But there are important differences between the USCAAF and the circuit courts of appeal, both in the nomination process and the qualities one needs to get a seat. Nominations to the top military court, unlike those to circuit courts, are not vetted by the American Bar Association. Nominations to the USCAAF are reviewed by the Senate Armed Services Committee, not the Judiciary Committee. And the terms on the top military court are for 15 years, whereas the federal civilian court terms are for life.
Moreover, while military service is not an official requirement to sit on the USCAAF, it is “typical and expected,” according to Eugene R. Fidell, an expert on military law who teaches military justice at Yale Law School. Fidell is a co-founder and former president of the National Institute of Military Justice and a member of the board of directors of the International Society for Military Law and the Law of War.
The four current members of the court, Chief Judge James E. Baker and Judges Charles E. Erdmann, Scott W. Stucky and Margaret A. Ryan, all have military service on their resumes, along with a mix of political connections and court clerkships typically associated with judicial nominees.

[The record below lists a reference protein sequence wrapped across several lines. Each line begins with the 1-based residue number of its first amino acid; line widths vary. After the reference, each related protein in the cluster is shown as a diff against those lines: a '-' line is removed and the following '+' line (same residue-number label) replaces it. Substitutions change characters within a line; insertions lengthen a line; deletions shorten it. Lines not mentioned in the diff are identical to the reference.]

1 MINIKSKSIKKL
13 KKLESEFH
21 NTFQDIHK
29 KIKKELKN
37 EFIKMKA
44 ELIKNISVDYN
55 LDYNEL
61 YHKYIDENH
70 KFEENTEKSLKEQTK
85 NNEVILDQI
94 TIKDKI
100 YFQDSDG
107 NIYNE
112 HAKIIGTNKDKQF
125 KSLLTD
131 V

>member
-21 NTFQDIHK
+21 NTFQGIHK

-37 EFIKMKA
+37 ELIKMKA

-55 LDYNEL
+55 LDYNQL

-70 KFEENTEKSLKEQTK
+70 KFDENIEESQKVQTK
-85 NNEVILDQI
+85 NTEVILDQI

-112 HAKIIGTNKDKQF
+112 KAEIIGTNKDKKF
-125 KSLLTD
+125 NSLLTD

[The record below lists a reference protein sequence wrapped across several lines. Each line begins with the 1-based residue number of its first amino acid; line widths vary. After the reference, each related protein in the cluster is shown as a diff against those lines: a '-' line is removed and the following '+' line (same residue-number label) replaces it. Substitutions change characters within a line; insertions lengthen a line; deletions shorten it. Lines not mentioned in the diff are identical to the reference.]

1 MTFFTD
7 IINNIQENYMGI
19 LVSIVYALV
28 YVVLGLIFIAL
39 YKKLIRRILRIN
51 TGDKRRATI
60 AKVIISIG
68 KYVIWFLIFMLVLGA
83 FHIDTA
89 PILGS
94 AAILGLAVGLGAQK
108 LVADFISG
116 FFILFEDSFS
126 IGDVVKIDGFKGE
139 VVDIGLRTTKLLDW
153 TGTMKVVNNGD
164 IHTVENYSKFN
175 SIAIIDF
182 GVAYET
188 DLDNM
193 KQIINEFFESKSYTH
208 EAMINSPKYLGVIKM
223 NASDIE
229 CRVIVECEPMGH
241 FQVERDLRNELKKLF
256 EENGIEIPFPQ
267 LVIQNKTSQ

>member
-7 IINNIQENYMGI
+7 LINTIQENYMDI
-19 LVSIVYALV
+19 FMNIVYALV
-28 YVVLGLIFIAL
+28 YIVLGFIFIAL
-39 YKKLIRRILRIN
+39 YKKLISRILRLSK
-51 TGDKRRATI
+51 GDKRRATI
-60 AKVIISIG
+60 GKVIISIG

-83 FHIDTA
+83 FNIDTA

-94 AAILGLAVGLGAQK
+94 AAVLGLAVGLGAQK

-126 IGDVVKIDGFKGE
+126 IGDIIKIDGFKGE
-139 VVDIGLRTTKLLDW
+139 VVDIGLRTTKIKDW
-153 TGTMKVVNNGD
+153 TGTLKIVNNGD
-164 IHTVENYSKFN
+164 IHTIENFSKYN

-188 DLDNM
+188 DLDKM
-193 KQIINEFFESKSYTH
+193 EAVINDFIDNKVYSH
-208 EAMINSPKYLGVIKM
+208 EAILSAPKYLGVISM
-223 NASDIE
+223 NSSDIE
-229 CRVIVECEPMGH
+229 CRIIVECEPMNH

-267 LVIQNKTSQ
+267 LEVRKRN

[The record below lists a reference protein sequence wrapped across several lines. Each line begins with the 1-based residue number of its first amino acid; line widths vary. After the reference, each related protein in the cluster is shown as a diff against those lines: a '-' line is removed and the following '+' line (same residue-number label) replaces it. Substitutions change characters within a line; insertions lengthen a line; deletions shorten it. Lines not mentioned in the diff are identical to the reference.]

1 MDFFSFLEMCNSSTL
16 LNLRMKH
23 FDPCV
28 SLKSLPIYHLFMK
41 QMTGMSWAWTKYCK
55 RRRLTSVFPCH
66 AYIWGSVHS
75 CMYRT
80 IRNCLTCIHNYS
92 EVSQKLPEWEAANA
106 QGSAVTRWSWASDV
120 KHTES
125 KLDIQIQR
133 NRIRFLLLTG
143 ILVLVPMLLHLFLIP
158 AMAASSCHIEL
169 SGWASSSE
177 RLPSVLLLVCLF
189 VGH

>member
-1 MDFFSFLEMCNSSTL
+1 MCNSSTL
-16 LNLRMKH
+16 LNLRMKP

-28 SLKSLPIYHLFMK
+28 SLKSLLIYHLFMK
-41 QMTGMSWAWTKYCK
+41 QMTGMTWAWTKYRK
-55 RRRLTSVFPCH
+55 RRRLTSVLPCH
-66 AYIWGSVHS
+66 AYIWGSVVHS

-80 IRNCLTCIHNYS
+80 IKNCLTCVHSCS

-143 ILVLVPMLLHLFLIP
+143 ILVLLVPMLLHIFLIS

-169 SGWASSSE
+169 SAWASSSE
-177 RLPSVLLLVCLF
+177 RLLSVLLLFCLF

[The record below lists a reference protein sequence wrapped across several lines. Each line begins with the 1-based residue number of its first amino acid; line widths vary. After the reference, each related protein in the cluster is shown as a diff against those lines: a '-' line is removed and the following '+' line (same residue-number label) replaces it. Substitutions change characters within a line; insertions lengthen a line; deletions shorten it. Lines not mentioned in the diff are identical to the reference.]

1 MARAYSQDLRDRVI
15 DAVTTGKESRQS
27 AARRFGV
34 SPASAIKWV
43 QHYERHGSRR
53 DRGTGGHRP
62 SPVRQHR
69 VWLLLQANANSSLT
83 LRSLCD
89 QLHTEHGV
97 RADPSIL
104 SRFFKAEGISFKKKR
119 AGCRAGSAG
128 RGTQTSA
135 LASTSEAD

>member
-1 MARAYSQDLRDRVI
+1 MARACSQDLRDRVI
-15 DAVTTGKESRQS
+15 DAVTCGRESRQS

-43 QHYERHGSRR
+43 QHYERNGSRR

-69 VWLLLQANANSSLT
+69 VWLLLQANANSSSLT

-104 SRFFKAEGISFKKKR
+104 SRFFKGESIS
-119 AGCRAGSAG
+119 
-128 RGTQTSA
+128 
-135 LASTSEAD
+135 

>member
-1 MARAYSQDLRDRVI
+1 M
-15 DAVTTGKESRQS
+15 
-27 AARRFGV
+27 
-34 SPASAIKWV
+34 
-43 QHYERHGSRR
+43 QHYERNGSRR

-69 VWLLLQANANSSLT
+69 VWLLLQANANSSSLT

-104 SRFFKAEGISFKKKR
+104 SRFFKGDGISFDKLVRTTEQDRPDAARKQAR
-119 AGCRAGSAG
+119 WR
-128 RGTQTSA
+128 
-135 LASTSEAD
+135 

Ohlson has impeccable military credentials: he was an Army officer, serving both as a paratrooper and judge advocate, and won a Bronze Star for his combat duty in the Persian Gulf War. (Somewhat paradoxically, someone who retires from military service after 20 years or more is disqualified from serving on the court, on the theory that the tribunal should be “civilian” in nature, even though its guidebook is the Uniform Code of Military Justice.)
Fidell said he thinks the court could and should take more cases, a point he made in a talk earlier this year. Asked by Main Justice why he thinks the court doesn’t take more cases, he replied, “I don’t know.”
From 2009 to January 2011, Ohlson was Chief of Staff and Counselor to Holder, according to Ohlson’s biography issued by the White House. From 2007 to 2009, he was the Director of the Executive Office for Immigration Review (EOIR), where he had previously served as Deputy Director from 2002 to 2007. From 2001 to 2002, he was a member of the Board of Immigration Appeals. From 1997 to 2001, he was Chief of Staff to the Holder when Holder served as Deputy Attorney General.
Before that, he was an AUSA and spokesman for Holder when he served as the U.S. Attorney in D.C., managing press on high-profile cases like the public corruption probe of then-House Ways and Means Committee chairman Dan Rostenkowski, snared in the House Bank scandal and accused of having ghost workers on his payroll and trading congressional stamp vouchers for cash. Rostenkowski, who died last year, pleaded guilty to two counts of mail fraud and served 15 months in prison.
Ohlson is a relatively young man; he attended Washington and Jefferson College on an ROTC scholarship and got his law degree from the University of Virginia School of Law in 1985, according to The Washington Post. So it would not be surprising if the apparent tranquility of the military appeals court is not his last career stop.
Mary Jacoby contributed to this report.